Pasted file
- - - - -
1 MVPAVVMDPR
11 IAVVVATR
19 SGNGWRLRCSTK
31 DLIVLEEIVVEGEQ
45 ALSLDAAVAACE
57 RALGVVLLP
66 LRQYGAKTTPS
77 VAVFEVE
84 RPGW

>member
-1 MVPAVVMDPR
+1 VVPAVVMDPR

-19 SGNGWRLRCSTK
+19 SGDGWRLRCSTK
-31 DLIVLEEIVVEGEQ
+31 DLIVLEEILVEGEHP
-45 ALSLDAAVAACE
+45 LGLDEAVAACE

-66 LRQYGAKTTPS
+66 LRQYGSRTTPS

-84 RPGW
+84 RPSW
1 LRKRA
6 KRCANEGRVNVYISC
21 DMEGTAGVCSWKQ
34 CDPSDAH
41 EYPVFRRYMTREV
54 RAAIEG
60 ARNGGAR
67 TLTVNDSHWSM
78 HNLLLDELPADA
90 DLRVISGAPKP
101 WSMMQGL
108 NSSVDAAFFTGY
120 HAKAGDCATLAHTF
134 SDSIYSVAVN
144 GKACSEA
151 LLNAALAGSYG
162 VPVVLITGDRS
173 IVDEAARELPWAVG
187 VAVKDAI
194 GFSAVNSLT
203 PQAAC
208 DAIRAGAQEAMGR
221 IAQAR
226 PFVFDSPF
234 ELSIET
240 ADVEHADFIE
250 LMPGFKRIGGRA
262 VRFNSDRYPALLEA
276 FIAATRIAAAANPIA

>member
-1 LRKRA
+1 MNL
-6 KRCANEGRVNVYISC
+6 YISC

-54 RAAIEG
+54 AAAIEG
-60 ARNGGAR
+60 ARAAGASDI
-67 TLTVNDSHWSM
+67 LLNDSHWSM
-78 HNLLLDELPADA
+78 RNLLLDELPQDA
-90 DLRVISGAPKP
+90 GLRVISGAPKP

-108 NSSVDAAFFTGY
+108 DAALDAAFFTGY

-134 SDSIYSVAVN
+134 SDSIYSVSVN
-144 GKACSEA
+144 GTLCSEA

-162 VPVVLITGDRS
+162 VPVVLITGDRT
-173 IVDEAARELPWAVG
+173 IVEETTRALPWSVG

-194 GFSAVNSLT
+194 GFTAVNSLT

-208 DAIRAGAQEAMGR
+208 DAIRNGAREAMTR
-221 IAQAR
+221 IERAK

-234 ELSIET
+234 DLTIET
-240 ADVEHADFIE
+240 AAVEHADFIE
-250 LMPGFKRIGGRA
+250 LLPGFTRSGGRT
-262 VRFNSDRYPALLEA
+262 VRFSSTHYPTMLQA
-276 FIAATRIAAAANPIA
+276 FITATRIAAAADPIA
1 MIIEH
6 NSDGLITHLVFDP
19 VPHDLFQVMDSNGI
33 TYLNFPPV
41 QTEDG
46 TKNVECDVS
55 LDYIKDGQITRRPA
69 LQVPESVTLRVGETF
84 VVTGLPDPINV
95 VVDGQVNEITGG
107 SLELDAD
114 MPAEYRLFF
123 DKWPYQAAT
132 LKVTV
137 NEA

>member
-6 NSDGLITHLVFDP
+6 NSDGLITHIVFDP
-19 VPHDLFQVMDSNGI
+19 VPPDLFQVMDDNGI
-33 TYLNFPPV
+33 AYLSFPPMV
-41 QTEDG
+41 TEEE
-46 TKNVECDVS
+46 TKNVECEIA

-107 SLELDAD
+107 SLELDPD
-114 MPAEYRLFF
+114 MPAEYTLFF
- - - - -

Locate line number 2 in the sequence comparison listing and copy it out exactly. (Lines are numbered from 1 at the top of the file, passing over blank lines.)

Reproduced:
11 IAVVVATR